A pediatrician’s bill of rights

13 Oct

Since the publication of Dr. Offit’s Autism’s False Prophets, there has been the first signs of a pediatric fight back to the unending anti-vaccinationism of Team McCarrey et al. I did my best to encourage that feeling with my posts on the recent Science Blogs Bookclub discussion of Autism’s False Prophets where I made it (hopefully) clear that it was perfectly OK to loudly disagree with the caricature of the poor, pity-me autism parent if what they were espousing was clearly and obviously in contrast with international public health. I also made it clear (again, hopefully) that doctors and scientists need to get public and loud with their message. If that means hiring PR firms – so be it. But other options are to blog, to comment on other blogs, to write books, to write op-ed pieces.

I think I detected amongst the comments of the posts that Dr Offit, Orac, Kristina and myself made the signs of a scientific community ready to start fighting back. I really hope so.

Someone else who needs a mention is Ben Godlacre. His book ‘Bad Science‘ is my current read (thank you kindly benefactor 🙂 ) and I intend to give it a decent review when I’m finished. But its bloody good. I’ve already learnt things that had eluded me about the importance of random selection in science – if you’re a parent and want to find out how bad science can affect many things (including our choices to vaccinate) then you need to read it. Its good to see Ben taking his challenge to bad science up a notch.

Today, I read a page that underlined to me more than anything else that paediatricians – particularly members of the AAP – are fed up of being maligned as tools of ‘big pharma’, are fed up of being attacked, are fed up of being painted as being part of some giant conspiracy. They’re fighting back.

Given the crisis that pediatricians face in vaccine management, Cohen has devised a Pediatrician’s Bill of Rights that defends specific freedoms he feels are being trampled. These rights include:
• The right to refuse a vaccine refuser, under certain conditions
• The right not to split, delay, or miss shots, or deviate from standard community pediatric practice
• The right to ignore vaccine agendas and dictums that go against core pediatric scientific beliefs
• The right to practice the pediatric profession without interference from interest groups
• The right to promote the science of public health (including routine childhood immunization) without fear of retribution from anti-science groups
• The right to change policies and practices on childhood immunization based on newly validated research at any time
• The right to refrain from offering durable goods and vaccines to patients when acquisitions and overhead costs exceed contractually agreed-upon payments, and when good-faith negotiations fail to provide injunctive relief.

Good for them. This isn’t only a fight about autism, its about public health and no matter how many self-appointed ‘editors’ like to think otherwise, when it comes to the science and medicine of public health, the effects of vaccines and their bearing on autism, they know jack shit compared to a doctor. Please – listen to doctors about medical matters. Not super-rich organisations led by people who can’t recall from one interview to the next if their child is recovered or not. There is no conspiracy. Doctors don’t hate you. They don’t want to hurt you.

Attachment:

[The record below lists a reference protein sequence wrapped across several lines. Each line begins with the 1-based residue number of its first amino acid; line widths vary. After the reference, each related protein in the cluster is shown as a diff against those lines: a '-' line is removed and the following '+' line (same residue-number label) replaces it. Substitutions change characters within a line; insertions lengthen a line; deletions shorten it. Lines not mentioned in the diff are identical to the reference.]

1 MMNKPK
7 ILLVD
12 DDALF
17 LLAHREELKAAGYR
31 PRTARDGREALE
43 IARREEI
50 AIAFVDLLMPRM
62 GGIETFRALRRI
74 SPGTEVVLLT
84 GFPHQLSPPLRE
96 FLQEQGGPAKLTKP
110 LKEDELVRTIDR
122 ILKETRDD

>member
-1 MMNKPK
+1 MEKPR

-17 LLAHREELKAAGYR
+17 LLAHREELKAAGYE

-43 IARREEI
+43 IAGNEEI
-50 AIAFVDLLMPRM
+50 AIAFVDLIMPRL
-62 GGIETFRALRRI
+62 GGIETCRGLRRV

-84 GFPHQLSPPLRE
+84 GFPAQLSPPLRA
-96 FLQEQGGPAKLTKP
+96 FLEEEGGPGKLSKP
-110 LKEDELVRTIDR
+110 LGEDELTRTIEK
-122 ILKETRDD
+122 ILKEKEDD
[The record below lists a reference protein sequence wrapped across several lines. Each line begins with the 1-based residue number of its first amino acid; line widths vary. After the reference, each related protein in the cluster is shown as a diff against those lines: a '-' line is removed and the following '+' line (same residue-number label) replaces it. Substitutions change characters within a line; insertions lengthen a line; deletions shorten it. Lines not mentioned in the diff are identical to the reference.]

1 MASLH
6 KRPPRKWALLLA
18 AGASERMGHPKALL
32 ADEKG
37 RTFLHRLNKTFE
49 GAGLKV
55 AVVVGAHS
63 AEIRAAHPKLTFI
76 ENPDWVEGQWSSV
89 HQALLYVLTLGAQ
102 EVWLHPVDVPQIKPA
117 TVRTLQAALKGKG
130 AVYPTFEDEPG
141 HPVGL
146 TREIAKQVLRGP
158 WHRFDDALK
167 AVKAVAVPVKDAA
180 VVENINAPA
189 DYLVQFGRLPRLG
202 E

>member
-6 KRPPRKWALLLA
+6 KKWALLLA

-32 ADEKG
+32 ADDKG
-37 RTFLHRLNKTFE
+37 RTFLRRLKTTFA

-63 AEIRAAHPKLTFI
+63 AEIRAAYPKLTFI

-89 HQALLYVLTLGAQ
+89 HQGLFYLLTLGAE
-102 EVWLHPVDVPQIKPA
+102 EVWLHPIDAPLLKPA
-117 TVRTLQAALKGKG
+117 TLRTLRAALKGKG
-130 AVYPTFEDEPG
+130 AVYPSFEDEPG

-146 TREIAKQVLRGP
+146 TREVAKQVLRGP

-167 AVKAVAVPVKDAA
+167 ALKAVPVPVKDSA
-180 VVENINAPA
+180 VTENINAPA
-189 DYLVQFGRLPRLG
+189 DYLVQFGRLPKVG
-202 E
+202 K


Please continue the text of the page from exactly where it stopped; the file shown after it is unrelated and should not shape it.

3 Responses to “A pediatrician’s bill of rights”

  1. Ms. Clark October 14, 2008 at 01:52 #

    Maybe he needs the right to spend no more than 10 minutes explaining how the immune system works and what the goals of public health are.

    I mean, at some point the doctor is the guy who went through medical school and we are paying him for a rather extreme level of understanding of the human body. Does he really need to spend an hour defending the use of aluminium in vaccines in order to feel that he has done his “job”?

    I know some doctors are reluctant to “fire” patients (parents) because it might mean that the child will get much poorer health care, but the other patients have a right to have their risk of running into a kid with measles in the waiting room reduced (by having the other patients vaccinated in a reasonable manner as opposed to skipping the vaccine in an unreasonable manner).

    I have three books that I’ve started reading (Charlatan, Born on a Blue Day, and Tito’s most recent book, “How can I talk if my lips don’t move?“, and I think I better finish them before I try to get another one, but I look forward to reading “Bad Science”.

  2. isles October 14, 2008 at 14:36 #

    Good to see docs giving some pushback to the Google PhD’s who think they learned more in two hours on the internet than their pediatrician did in four years of medical school. Their duty is to the child, not the parent, and it’s not well served by spending the whole visit talking about Mom’s neuroses when there’s a whole list of other things that need to be addressed (diet, exercise, safety, sleep, etc.).

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  1. A pediatrician’s bill of rights | Left Brain Right Brain – International Badass Activists - August 26, 2020

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